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October 19, 2021
The American Society of Cell & Gene Therapy (ASCGT) wrapped up their 2021 conference earlier this year, which covered a range of topics, from new scientific advances to the evolving pricing and market access dynamics surrounding cell and gene therapies (CGT). Trinity had the opportunity to attend the conference, which brought together stakeholders from across the CGT landscape to discuss some of the challenges and opportunities within the space today.
In this post we will cover the most poignant insights from a variety of speakers who attended the conference and provide insights into forward-looking cell and gene therapy trends and new developments in the space.
Cell and Gene Therapy Focuses from a Biotech Perspective
One of the first speakers was founder and CEO of Taysha Gene Therapies, RA Session. Taysha Gene Therapies is a clinical stage biotechnology company that develops AAV-based CGTs to treat neurodegenerative diseases. Session focused on Taysha’s rapid growth, from a private pre-clinical company to a public, pivotal stage company in less than one year. This served as an example of the fast-paced development that can occur when starting from a validated technological platform with a well-thought-out development strategy.
The key takeaway from this presentation was that Taysha’s success is not only predicted from its innovative science, but also its experienced and talented people. Session emphasized the importance of working with established researchers that have robust experience in translational CGT. Moreover, he highlighted that having experienced team members in commercializing CGTs is equally as important as having a strong technological platform – Session’s views resonate with Trinity, as our experiences with commercialization of CGTs have similarly presented these unique technologies require the generation of tailored strategies developed by innovative and knowledgeable teams.
Cell and Gene Therapy Focuses from an Investor Perspective
To understand the fundraising side of CGTs, a panel of experts from biotechnology investment groups, including Atlas Venture, Cowen, Capital Group, and Barclays spoke about their perspectives on the space. Investors acknowledged the significant opportunity presented by gene therapies in their potential precision, durability, and modularity. However, panelists also raised key challenges for biotech’s looking to demonstrate their value to investors.
Manufacturing constraints were brought up as a major consideration for biotechnology companies when commercializing new products given the high upfront costs and strict regulatory requirements. Bluebird Bio’s ZYNTEGLO was highlighted as a recent example of manufacturing difficulties delaying drug approval, but some investors pointed out that the FDA’s recent Chemistry Manufacturing and Controls (CMC) guidance for CGTs could help to streamline manufacturing. Panelists suggested that either in-house or third-party manufacturing can work but emphasized that commercial-scale manufacturing should be invested in, and employed in clinical development, early to ensure any issues are resolved prior to regulatory filing.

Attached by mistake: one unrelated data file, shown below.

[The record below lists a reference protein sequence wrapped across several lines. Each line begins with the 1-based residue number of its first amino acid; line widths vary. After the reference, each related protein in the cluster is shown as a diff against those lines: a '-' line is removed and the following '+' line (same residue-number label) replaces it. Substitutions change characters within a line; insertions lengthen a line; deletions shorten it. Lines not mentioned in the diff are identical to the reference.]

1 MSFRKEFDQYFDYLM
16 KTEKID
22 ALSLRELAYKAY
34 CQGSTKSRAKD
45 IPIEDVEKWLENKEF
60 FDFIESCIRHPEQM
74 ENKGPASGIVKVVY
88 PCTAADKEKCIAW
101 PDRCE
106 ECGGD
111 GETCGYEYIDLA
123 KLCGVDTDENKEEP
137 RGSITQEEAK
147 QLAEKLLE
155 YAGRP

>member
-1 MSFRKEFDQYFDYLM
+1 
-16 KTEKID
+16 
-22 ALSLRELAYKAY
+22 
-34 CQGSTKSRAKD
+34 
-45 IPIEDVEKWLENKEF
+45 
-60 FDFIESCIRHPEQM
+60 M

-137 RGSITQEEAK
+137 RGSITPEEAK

Echoing the biotech perspective, investor panelists also noted the importance of credible and experienced management teams, which can instill confidence in investors. Strong business fundamentals were also a significant point of emphasis in helping bolster investor confidence in the potential for long-term commercial success. Demonstrating a well-funded balance sheet and feasible development plan backed by robust cost analyses and market models were considered essential to securing further investment.
Lastly, panelists discussed broader market trends in the CGT space and their expectations for its future evolution, including:
- The increasing number of companies deciding to quickly go public, even before pivotal trial data has been released:
- Investors viewed IPOs as means of generating the large amounts of capital required to reach the regulatory stage of development, rather than the exit strategy it is typically used for
- Panelists expect small biotech’s to continue this strategy to secure the funding needed commercialize their assets
- The growing number of companies within the increasingly crowded cell and gene therapy space:
- The idea of consolidation was welcomed as it would allow companies with strong fundamental value to de-risk their asset(s) by joining with others that could provide additional guidance and experienc
- Crowding in the CGT space was also expected to increase the evidence thresholds required by regulatory and payer bodies, who may become more restrictive with reimbursement and access as more CGTs become available.
Themes From Biotech and Investors in Cell and Gene Therapy
Panelists from both investor and biotech perspectives highlighted the importance of having a team with strong commercial experience in the CGT space given the unique commercial development and reimbursement dynamics surrounding these types of therapies
Fundraising through IPOs or mergers can help the industry overcome barriers (i.e., manufacturing investment, trial costs, talent recruitment) to help more quickly bring CGTs to market
Biotech’s can make themselves more attractive to investors by lowering risk through some of the following strategies:
- Recruit experienced scientists and commercial teams that have proven track records within the CGT space
- Utilize established technological platforms that have already been clinically validated and that have shown to be commercially viable
- Invest early in manufacturing to ensure this is not a regulatory or distribution barrier later in the development process
By Cameron Lam and Ismail Ismailoglu, PhD
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